The scope, scale, and magnitude of the long-term climate change challenge suggests that relatively small, incremental improvements in existing technologies will not enable full achievement of CCTP goals. Every technology option has limiting factors of various kinds. Such factors need to be identified, explored and understood early in the planning process. Technology options should be adaptable on a global scale and have a clear path to commercialization. High-priority investments will focus on technology options that could, if successful, result in large mitigation contributions, accumulated over the span of the 21st century. For technologies on the lower end of this criterion, benefits should be deliverable earlier in the century and/or be particularly compelling from a marginal benefit/cost perspective.

Sequencing R&D Investments in a Logical, Developmental Order.

Investments must be logically sequenced over time. Supporting a robust and diversified portfolio does not mean that all technology options must be supported simultaneously, or that all must proceed at an accelerated pace. Logical sequencing of R&D investments takes into account (i) the expected times when different technologies may need to be made available and cost-effective, (ii) the need for early resolution of critical uncertainties, and (iii) the need to demonstrate early success or feasibility of technologies upon which other technology advancements may be based.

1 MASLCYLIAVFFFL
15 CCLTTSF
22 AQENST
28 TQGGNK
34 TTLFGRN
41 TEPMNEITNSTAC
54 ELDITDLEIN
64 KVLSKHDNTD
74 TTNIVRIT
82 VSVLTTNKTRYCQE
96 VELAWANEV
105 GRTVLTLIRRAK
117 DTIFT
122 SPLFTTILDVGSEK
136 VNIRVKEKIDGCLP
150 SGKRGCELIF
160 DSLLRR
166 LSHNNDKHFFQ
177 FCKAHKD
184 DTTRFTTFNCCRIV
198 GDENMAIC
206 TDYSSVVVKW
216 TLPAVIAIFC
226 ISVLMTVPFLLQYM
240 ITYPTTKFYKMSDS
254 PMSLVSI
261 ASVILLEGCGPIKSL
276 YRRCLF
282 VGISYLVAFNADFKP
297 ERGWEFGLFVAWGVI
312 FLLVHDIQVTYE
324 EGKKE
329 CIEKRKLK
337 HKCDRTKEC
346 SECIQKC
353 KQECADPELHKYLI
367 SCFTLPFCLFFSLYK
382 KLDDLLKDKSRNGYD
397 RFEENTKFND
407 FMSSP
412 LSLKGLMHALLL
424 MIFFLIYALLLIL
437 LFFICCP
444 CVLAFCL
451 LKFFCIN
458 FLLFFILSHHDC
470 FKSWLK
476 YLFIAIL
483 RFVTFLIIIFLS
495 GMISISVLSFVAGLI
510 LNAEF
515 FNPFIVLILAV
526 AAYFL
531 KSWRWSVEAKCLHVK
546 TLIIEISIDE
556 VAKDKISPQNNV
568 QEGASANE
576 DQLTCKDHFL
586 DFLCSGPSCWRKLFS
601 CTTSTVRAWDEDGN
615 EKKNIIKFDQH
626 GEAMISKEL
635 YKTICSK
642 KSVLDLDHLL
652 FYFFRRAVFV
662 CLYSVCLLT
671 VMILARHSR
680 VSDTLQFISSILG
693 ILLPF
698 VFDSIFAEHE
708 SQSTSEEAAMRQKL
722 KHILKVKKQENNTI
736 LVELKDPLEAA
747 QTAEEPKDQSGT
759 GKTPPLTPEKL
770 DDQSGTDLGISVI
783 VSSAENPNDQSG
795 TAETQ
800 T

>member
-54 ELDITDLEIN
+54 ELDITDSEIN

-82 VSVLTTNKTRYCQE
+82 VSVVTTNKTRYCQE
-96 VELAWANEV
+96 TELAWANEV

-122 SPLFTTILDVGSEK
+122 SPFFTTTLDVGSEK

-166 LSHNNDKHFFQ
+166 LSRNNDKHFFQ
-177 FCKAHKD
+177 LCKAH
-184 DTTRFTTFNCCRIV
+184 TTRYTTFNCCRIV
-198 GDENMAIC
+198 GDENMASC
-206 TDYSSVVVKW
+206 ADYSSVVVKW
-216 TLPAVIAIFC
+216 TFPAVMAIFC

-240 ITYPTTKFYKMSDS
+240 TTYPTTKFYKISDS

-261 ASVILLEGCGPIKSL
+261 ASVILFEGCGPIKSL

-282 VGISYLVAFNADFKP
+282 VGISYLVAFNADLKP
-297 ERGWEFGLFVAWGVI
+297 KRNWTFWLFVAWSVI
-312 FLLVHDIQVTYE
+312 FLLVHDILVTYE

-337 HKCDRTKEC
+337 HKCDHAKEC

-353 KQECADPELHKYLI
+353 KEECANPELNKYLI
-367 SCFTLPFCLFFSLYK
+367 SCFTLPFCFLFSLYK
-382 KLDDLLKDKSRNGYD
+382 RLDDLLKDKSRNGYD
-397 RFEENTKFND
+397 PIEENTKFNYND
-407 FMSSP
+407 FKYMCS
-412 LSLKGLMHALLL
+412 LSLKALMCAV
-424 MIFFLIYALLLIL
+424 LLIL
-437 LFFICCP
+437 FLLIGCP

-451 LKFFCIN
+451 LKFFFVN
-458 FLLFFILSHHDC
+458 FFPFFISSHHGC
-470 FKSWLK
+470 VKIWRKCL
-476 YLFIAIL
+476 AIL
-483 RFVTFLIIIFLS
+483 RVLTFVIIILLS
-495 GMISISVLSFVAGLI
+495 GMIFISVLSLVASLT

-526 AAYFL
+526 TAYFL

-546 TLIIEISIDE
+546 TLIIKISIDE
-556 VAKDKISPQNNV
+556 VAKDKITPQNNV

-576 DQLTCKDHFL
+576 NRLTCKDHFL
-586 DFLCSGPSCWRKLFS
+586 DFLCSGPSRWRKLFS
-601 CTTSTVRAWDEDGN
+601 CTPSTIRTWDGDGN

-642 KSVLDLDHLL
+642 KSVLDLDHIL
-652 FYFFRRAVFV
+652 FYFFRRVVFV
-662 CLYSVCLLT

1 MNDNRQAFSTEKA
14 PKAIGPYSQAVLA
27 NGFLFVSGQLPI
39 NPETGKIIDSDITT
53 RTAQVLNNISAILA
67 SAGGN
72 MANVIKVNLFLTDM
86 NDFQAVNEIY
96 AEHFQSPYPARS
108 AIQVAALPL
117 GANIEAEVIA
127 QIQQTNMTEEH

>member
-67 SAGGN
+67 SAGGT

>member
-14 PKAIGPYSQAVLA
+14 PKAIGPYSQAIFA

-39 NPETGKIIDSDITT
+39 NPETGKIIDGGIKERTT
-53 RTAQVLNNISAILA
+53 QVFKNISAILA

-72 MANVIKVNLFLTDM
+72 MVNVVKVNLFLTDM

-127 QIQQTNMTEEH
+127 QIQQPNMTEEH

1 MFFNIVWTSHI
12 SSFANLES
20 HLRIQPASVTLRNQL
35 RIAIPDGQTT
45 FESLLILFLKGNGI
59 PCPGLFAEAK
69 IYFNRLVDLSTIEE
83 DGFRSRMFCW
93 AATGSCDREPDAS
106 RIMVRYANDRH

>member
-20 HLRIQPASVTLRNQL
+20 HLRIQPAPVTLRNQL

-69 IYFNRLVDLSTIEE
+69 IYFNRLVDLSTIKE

Application of Criteria

General Electric MS9001H Advanced Gas Turbine, National Energy Technology Laboratory (NETL), U.S. Department of EnergyThe CCTP’s planning and prioritization process will rely on a strategic review of portfolio adequacy to make progress toward attainment of CCTP goals, with an emphasis on identifying gaps, key opportunities for new initiatives, and periodic realignments. The process will not be easily reduced to quantitative analysis due, in part, to the large number of variables and uncertainties associated with the nature of the climate change challenge and, in part, to the CCTP’s long planning horizon. The process would be incomplete without recognition of the importance of expert judgment and planning insights. Such caveats notwithstanding, the prioritization criteria discussed above will be applied and augmented by inputs from various quarters.

A first step in the prioritization process, already begun, is to establish a baseline, or inventory, of the existing portfolio of R&D activities across the participating agencies. Criteria for inclusion have been developed. These criteria closely track the CCTP strategic goals. See Appendix B for the budget details and for a list of the inclusion criteria (not to be confused with the criteria for investment prioritization). The results of this first step are continuing to be refined.

The second step in the process is to assess regularly the potential for each activity in the portfolio to make progress toward accomplishment of the CCTP’s strategic goals. This assessment is intended to affirm some elements of the portfolio, challenge others, as well as to identify gaps and promising new opportunities. Once a full set of candidate investments are identified, including gaps and opportunities, the prioritization criteria can then be applied within the context of each strategic goal.

Hydrogen Fueling Dispenser at the Las Vegas Energy Station, Air Products and Chemicals, Inc.